Dynamic secrets with Vault

In the previous article we saw how we can configure Vault and write and read static secrets. Today, we’re going to see how we can use Vault to generate temporary users on a MySQL server so we can control access in a more secure way. First of all we’ll need a MySQL server connected to the same network than the Vault server. Let’s change the docker-compose.yml file to accomplish this.

Vault basics

Vault from HashiCorp is an amazing tool to manage the secrets on your organisation. It not only can help you to manage what they call static secrets that you can write and read, but also allows you to manage dynamic secrets to, for example, create temporary users in a MySQL database with certain permissions. It helps you to have a more secure organization. Today we’re going to see how can we configure and use the basics of Vault.

Analysing hotspots using CrystalGazer and NDepend

When you start working on a new project, there are a couple of things that you should try to discover as fast as you can: the shape of the code and the internals of the team you’re working with. You can (and should) try to discover both of them using conversations (at the end, developing software is having conversations (link in spanish)). But it’s also useful to try to discover this things for yourself, to confirm what the conversations are saying, or to bo a little bit faster.

ANTLR and JavaScript

In the last few weeks I’ve been working on Crystal Gazer, a nodejs console application to gather information from your Git repository. You can find it on GitHub and on NPM. One of the things I’d like to do is to track the evolution of a function. Has it been modified a lot? How many people has been working on it? Is the function too long? To answer the first question, what we could do is rely on the git log -L:function:file command to give us all the changes a function has suffered.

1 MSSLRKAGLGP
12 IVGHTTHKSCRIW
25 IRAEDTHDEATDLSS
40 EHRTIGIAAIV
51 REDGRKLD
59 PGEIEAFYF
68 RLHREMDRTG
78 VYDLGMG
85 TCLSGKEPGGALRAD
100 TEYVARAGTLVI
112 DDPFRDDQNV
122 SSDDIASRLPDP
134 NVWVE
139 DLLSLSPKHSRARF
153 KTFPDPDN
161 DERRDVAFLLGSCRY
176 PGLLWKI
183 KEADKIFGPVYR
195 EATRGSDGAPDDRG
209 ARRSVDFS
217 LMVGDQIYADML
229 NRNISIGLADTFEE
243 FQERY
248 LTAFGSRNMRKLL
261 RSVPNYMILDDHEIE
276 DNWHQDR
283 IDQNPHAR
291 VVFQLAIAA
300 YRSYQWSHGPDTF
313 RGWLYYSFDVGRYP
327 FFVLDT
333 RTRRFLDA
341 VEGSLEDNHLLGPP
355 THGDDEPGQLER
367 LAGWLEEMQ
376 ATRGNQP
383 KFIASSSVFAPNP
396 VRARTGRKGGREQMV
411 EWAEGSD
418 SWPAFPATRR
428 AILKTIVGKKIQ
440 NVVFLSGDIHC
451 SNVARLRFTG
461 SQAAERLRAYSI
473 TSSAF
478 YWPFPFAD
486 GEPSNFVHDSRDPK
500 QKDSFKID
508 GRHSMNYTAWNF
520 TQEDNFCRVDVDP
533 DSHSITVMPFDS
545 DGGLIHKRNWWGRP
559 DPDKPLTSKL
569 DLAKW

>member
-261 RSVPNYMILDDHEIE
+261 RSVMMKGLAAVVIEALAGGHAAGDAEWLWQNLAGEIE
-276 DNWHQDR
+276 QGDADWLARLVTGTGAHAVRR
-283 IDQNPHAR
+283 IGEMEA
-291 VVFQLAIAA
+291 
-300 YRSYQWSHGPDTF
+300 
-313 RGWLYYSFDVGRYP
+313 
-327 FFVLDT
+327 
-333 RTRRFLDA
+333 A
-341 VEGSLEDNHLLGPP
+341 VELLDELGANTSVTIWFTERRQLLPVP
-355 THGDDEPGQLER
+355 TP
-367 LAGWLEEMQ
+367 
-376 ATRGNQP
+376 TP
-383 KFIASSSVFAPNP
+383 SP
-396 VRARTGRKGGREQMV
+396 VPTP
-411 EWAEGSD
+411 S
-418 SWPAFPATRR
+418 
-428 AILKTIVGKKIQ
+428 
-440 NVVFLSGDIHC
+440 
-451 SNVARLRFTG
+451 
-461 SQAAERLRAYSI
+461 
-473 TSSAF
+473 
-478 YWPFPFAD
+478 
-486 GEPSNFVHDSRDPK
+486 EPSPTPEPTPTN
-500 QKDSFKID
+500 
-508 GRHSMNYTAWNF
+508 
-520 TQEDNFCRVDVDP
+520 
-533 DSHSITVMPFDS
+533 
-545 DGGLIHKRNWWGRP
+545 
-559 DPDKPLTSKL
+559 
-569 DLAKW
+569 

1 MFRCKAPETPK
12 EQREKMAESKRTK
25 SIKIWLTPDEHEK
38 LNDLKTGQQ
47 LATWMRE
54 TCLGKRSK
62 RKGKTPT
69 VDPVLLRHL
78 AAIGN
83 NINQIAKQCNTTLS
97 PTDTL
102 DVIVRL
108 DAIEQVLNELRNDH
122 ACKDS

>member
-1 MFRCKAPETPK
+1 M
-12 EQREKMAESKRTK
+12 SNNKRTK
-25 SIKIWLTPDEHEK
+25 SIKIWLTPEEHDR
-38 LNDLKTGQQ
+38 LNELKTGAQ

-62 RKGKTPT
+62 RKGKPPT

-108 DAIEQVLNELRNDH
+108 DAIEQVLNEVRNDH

Calling a Step Function

Until now we’ve seen how to create a Step Function, but we’ve always called them using the serverless framework. In this article we’re going to see how to call them programatically. We have two options to call a Step Function: the first one is to use the API Gateway and create an HTTP endpoint as the Event source of the Step Function. The second one is to call the step function from a Lambda function using the AWS SDK.

Choice, pass, fail and succeed states in AWS Step Functions

This will be the last article explaining the different states we can use in a step function. We’ll see three simple states like Pass, Fail and Succeed and finally, we’re going to a see a more complex state like Choice. And obviously, we’re going to use the http://serverless.com framework to deploy them. Pass state The pass state is a simple state that just passes its input to its output, without performing any work.

Handling errors in AWS Step Functions

As we’ve seen in previous articles, Step Functions helps us to orchestrate lambda functions. One of the most important aspects when we’re developing a system, distributed or not, is handling errors and retries. In this articles we’ll see how easy is to do it using Step Functions and the serverless framework. Catching errors Coding the lambda First of all we’re going to catch some errors. Let’s create a new project with one lambda inside it named ErrorLambda with the following code:

Wait state in AWS Step Functions using the serverless framework

In the last article we’ve seen how to the parallel state in a State function. In this article we’ll see how we can use the Wait state using the serverless framework. The wait state delays the execution of the state function for a certain amount of time. By default, it returns the same object that it receives. What are we going to code We are going to code the following state function As you can see we’re going to have an initial function that creates a result with a field called DelaySeconds.

Parallel state in AWS Step Functions using .Net Core

In the last article we’ve seen how to create a very basic step function using .Net Core and the serverless framework. Today we’ll see how to create one of the more useful states in a Step Function: the parallel state. The parallel state allows you to create parallel branches of execution in your state machine. Using it, you’ll be able to run several tasks in parallel and then collect the results in another task, that will be executed only if all the parallel tasks finish correctly.

AWS Step Functions using .Net Core

If my good friend Alan Gorton is right Functions will eat servers. #serverless https://t.co/4Rc1cDnM73 — Alan Gorton (@develogue) February 19, 2017 we’d better be prepared. In this article we’ll see how we can develop AWS Lambda Functions using .Net Core and deploy them and Step Functions using the serverless framework. Installing dependencies You should be able to follow this tutorial using a Windows machine or a Mac. The first step is to install all the things we’re going to need.